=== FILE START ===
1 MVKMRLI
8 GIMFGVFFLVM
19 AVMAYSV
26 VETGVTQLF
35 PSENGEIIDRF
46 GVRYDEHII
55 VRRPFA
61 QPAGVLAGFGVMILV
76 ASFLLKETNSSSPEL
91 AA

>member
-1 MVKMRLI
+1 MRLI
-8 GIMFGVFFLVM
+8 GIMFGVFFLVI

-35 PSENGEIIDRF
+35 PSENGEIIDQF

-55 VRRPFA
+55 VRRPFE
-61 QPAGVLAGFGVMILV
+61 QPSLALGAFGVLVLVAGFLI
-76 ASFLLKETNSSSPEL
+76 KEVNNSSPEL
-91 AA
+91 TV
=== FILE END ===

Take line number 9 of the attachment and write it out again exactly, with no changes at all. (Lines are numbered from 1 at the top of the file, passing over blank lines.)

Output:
76 ASFLLKETNSSSPEL